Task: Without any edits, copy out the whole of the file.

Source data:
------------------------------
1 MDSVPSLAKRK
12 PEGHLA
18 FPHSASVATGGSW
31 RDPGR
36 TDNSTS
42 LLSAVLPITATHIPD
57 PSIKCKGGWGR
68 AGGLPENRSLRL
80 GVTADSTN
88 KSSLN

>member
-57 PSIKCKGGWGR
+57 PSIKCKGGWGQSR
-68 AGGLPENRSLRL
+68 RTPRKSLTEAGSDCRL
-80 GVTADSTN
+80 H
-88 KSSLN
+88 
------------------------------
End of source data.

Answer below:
1 MDSVPSLAKRK
12 PEGHLA
18 FPHSASVATGGSW
31 RDPGR
36 TDNSTS
42 LLSAVLPITATHIPD
57 PSIKCKGGWGR
68 AGGLPENRSLRL
80 GVTADSTN
88 KSSLN

>member
-57 PSIKCKGGWGR
+57 PSIKCKGGWGQSR
-68 AGGLPENRSLRL
+68 RTPRKSLTEAGSDCRL
-80 GVTADSTN
+80 H
-88 KSSLN
+88 